Too Much Sugar
Recently a group of
dieticians published a pamphlet on the
harmful effects of excessive sugar
consumption. They begin with this
fascinating sentence: “Judging by the
size of America’s sugar bowl, it really
ought to be a sweet world.” Someone has
said, “Every day in America is sweeter
than the day before,” and it is!
According to a survey by the U.S.
Department of Agriculture, Americans eat
approximately 3,500,000 pounds of candy
each year. That’s about 16 lbs. for
every man, woman and child in the
country. This is only the beginning of
the story. America’s sweet tooth gets
longer each year. Our craving for sweets
seems more intense each passing decade.
Each American consumes approximately 120
lbs. of sugar per year. In the last 170
years, the increase in sugar consumption
has been remarkable.
In 1822 the average
American ate 2 teaspoons per day.
In 1890 the average
American ate 10 teaspoons per day.
In 1905 the average
American ate 20 teaspoons per day.
In 1974 the average
American ate 33 teaspoons per day.
In 1995 the average
American ate 40 teaspoons per day.
ONE STEP AT A TIME: WHAT
Most sugar we consume
is hidden sugar. Most processed foods
contain sugar in one form or another.
Americans average 54 gallons of soft
drink per person per year. One 12-ounce
soda may contain 12 teaspoons of sugar.
One piece of chocolate cake contains 15
teaspoons of sugar and a cup of frozen
yogurt has 12 teaspoons. You’ll also
find hidden sugar in foods such as
canned soups, potpies, TV dinners and
many brands of peanut butter. You should
also realize that giving it a different
name might also hide sugar. Sucrose,
dextrose, lactose, fructose, and maltose
are all sugars. So are corn syrup, honey
and molasses. More than 100 substances
that are sugars exist.
Sugar does produce
quick energy. Refined, concentrated
sugars enter the bloodstream quickly. Up
goes the blood sugar, resulting in a
quick energy boost. A sugar-high! But
the high is only temporary, because it
triggers a surge of insulin. Insulin
brings down blood sugar levels and, in
the absence of the modulation effects of
fiber, sometimes pulls down too fast and
too far. A falling blood sugar often
mimics symptoms of hypoglycemia,
producing feelings of weakness, hunger,
fatigue and letting down. The
sugar-blues! The usual reaction is to
reach for another sugary snack, and then
another, leading to a sort of grazing
all day long. If you would try eating a
banana or a bowl of brown rice, the
fiber in these foods would slow down the
absorption of sugar into the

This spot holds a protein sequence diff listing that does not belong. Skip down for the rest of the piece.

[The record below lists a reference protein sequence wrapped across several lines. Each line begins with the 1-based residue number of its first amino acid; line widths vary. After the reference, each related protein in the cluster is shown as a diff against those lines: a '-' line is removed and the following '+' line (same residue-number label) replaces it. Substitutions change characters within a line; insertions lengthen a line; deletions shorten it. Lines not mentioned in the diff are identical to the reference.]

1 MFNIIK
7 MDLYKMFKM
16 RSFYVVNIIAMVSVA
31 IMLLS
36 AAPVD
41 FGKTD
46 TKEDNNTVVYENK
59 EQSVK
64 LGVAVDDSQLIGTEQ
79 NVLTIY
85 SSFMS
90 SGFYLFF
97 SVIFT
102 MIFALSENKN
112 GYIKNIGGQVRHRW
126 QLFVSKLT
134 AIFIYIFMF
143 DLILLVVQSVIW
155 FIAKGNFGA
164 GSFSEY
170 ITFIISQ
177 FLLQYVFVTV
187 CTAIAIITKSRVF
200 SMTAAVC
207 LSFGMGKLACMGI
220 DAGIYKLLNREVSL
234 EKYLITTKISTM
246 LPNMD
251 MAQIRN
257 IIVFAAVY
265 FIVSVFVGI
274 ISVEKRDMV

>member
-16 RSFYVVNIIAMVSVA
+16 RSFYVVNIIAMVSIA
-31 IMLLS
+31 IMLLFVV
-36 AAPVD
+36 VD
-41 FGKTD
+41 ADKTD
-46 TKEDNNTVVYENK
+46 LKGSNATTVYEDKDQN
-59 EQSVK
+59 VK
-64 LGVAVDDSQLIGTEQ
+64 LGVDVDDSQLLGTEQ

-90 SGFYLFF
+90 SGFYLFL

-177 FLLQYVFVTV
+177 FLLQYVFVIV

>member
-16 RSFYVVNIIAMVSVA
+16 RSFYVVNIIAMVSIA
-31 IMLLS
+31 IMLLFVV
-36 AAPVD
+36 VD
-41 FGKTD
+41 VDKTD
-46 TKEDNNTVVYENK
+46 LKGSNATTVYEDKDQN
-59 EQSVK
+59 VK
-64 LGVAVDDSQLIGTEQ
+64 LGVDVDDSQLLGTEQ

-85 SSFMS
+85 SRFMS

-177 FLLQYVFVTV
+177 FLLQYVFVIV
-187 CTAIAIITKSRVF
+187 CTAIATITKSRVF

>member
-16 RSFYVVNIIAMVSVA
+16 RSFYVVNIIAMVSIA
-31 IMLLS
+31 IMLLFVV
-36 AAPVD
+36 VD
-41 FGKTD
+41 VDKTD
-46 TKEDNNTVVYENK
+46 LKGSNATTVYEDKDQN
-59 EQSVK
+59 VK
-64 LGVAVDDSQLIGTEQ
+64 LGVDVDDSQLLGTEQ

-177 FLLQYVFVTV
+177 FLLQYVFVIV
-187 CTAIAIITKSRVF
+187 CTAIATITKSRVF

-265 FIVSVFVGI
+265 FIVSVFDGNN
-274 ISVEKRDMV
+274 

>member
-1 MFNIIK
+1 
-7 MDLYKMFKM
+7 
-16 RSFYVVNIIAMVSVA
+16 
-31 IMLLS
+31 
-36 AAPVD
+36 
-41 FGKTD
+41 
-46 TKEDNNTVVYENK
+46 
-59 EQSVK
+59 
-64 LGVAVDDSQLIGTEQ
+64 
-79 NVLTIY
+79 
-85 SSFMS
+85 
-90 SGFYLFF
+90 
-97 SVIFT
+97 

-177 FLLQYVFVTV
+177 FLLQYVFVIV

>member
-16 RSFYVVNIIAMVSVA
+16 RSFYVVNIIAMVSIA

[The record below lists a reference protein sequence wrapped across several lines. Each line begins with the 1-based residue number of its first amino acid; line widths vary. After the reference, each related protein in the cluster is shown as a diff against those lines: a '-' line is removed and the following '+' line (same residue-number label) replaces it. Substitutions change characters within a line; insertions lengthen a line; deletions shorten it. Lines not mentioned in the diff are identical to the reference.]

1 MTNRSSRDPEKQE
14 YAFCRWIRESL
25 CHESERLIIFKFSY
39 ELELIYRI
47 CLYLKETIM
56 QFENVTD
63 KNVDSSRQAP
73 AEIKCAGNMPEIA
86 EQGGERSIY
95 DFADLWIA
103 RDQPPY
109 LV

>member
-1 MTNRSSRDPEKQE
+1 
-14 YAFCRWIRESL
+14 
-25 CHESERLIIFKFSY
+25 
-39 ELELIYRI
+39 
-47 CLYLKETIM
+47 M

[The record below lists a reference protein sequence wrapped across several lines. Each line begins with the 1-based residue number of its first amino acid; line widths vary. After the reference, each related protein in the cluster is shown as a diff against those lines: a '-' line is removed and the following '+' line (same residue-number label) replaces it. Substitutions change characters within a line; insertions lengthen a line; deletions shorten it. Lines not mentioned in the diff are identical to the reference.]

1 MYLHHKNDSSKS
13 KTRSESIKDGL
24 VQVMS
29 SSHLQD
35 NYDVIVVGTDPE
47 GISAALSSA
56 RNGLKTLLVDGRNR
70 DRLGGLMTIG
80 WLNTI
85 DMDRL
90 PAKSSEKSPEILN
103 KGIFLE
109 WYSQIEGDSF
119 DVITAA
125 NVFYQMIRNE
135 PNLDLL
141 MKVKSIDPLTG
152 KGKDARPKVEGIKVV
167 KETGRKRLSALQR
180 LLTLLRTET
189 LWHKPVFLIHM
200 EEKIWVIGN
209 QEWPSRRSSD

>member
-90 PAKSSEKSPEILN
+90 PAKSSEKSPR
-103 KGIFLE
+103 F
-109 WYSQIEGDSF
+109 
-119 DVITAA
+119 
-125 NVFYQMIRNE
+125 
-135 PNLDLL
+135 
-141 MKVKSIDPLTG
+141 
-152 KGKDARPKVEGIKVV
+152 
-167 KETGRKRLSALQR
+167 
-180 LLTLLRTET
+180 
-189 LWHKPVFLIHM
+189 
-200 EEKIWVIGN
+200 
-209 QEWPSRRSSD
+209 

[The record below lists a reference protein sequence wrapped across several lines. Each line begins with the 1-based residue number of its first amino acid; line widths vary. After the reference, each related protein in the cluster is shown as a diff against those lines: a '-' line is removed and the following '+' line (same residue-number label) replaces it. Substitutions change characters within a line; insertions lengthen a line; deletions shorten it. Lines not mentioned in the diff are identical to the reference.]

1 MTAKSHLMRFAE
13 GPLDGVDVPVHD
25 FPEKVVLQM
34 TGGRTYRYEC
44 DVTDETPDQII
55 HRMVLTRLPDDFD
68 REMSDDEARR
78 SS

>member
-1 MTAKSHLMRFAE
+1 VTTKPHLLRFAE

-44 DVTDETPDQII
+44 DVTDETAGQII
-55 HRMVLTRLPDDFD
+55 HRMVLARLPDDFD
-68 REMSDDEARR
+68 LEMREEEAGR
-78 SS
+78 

bloodstream. The sugar levels wouldn’t
jump around so much, your energy would
stabilize, and you would feel satisfied
parents are switching from soda pop to
fruit juices as the beverage of choice
for their toddlers and children.
Children under the age of five consume
an average of nine gallons of juice
annually. Sugars also appear to be habit
forming. The more a person eats, the
more they want. This presents a problem
since sugar is replacing the more
nutritious, balanced foods.
All that sugar doesn’t
seem to be making us a sweeter nation.
It may be contributing to mood swings,
fatigue, and a host of diseases. Sweet
foods affect brain chemistry. Research
from Yale University showed that
children who were given sugar on an
empty stomach released large amounts of
adrenaline, which resulted in shakiness,
anxiety, excitement and concentration
problems. Significant relationships have
been found between destructive,
aggressive and restless behaviors in
hyperactive children and refined sugar
intake. Other studies indicate that high
sugar intake is associated with lowered
intelligence and achievement scores of
children ages 5 to 16. Children who eat
many sweets are particularly vulnerable
to colds and infections.
Sugar contains no
nutrients or fiber. It is high in
calories and can crowd more nutritious
foods out of your diet. Nutritional
research continues to produce evidence
that the imbalance in the American diet
is causing an alarming increase in
degenerative diseases. Our sugar
consumption is too high. Sugar calories
not used by the body are stored as fat.
Too much refined sugar
depletes the body of B vitamins. B
vitamins are essential for healthy
nerves. A depletion of B vitamins lowers
our resistance to infection and makes us
irritable and depressed. Sugar also
weakens the white blood cells, which
furnish our main line of defense against
invading germs. One white blood cell can
normally attack and destroy 14 invading
germs. After eating sugar, this
capability is reduced dramatically.
Eat 6 teaspoons of sugar
and the white cells attack 10 invading
germs. Twelve teaspoons of sugar and